“I’ve struggled with this for a long time because I always hear how women have orgasms all the time during sex. I never seem to from intercourse alone so I always have to fake it,” said Hannah, a 57-year-old participant in Fahs’ study. “I don’t want him to know that I’m one of those women who can’t get aroused from a penis inside her.”

Feelings of guilt or inadequacy during sex are common. As one 28-year-old explained to Fusion, “I have never faked an orgasm—I just have left some guys feeling like, ‘Ugh what is wrong with you?’”

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The truth is, as Fahs and many others have pointed out, the road to climaxing varies among women, and it’s up to them and their partners to figure out what works.

For example, some women strictly need clitoral stimulation to climax. In fact, a recent study published in Clinical Anatomy claims the infamous G-spot—and thus, vaginal orgasms—doesn’t even exist.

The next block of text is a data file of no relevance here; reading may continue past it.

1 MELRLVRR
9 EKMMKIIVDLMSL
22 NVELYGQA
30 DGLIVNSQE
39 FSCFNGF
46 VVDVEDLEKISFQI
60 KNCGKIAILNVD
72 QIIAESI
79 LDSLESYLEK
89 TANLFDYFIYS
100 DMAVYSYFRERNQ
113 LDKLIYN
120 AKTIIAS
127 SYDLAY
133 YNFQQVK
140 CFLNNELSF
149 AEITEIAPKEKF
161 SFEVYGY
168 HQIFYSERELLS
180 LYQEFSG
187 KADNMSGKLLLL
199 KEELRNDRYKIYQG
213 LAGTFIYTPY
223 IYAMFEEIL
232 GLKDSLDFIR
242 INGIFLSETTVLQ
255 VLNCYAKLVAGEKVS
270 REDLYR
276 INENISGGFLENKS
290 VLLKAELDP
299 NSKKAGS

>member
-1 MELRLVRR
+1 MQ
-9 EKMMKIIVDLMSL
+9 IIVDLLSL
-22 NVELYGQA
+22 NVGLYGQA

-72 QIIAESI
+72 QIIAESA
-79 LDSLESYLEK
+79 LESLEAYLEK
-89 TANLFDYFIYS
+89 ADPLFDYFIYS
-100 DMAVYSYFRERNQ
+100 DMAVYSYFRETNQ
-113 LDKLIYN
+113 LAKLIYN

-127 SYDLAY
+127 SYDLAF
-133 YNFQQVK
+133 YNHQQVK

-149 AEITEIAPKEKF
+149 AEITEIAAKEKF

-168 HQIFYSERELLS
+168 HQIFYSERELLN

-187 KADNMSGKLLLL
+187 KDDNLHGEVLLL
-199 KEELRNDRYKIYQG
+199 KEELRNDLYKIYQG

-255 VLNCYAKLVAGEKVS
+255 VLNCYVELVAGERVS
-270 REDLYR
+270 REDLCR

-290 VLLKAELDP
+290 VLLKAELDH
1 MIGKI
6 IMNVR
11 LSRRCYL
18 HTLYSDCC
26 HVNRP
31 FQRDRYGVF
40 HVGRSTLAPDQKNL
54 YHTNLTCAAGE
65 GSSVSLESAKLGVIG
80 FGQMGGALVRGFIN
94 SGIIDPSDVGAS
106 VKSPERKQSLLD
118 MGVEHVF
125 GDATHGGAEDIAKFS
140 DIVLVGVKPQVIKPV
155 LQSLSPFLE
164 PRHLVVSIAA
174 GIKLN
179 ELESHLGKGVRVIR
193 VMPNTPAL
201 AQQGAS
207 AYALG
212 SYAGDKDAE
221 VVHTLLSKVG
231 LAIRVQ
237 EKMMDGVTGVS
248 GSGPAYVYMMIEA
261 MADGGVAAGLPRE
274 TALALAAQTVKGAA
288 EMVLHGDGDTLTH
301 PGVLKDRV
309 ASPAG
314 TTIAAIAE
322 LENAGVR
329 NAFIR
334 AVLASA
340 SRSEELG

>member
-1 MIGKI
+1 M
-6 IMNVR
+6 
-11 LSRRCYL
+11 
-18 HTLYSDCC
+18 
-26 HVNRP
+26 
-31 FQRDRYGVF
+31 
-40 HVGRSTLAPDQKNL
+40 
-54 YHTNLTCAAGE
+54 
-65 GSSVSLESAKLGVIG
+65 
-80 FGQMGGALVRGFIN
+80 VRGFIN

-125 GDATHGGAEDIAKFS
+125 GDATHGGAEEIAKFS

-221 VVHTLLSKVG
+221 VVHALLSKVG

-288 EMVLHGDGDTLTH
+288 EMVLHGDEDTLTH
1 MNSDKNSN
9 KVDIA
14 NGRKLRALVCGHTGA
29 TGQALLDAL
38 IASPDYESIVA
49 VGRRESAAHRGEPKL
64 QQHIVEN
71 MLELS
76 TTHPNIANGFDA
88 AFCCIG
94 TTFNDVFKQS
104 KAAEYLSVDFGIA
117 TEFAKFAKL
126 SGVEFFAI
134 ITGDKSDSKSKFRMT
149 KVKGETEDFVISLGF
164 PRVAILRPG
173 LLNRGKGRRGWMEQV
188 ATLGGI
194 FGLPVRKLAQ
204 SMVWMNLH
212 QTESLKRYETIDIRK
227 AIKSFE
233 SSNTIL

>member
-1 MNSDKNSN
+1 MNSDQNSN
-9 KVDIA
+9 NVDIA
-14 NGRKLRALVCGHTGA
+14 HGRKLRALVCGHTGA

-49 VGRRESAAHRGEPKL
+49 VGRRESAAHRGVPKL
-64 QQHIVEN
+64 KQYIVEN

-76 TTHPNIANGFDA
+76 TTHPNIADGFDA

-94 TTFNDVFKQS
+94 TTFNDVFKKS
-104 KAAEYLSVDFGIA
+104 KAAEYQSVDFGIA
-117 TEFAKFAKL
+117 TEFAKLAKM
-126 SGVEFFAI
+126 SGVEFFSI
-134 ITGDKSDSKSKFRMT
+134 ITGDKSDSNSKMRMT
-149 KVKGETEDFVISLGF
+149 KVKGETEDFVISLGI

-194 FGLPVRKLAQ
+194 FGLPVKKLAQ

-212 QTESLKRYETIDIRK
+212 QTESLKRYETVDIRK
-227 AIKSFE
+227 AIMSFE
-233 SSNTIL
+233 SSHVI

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Indeed, another study claimed that the mind that holds the key to a female orgasm. Specifically, the more relaxed and comfortable a woman is, and the more she can focus on her body and erotic thoughts, the more likely she is to come.

One common theme? Regardless of the reason, not coming is not uncommon.

What does it all mean?

The takeaway here is that faking orgasms happens when lines of communication are broken—specifically, when women don’t feel comfortable telling their partners why they aren’t coming.

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Which is why, as Fahs tells Fusion, her research is so important.

“This research helps women to have better sex lives by putting women into communication with each other about these important topics,” she said. “Too often, conversations about orgasms are invisible and silent.”

So ladies, the next time you don’t come, consider talking to your partner. Because sex is more fun when everyone’s getting off.

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Taryn Hillin is Fusion's love and sex writer, with a large focus on the science of relationships. She also loves dogs, Bourbon barrel-aged beers and popcorn — not necessarily in that order.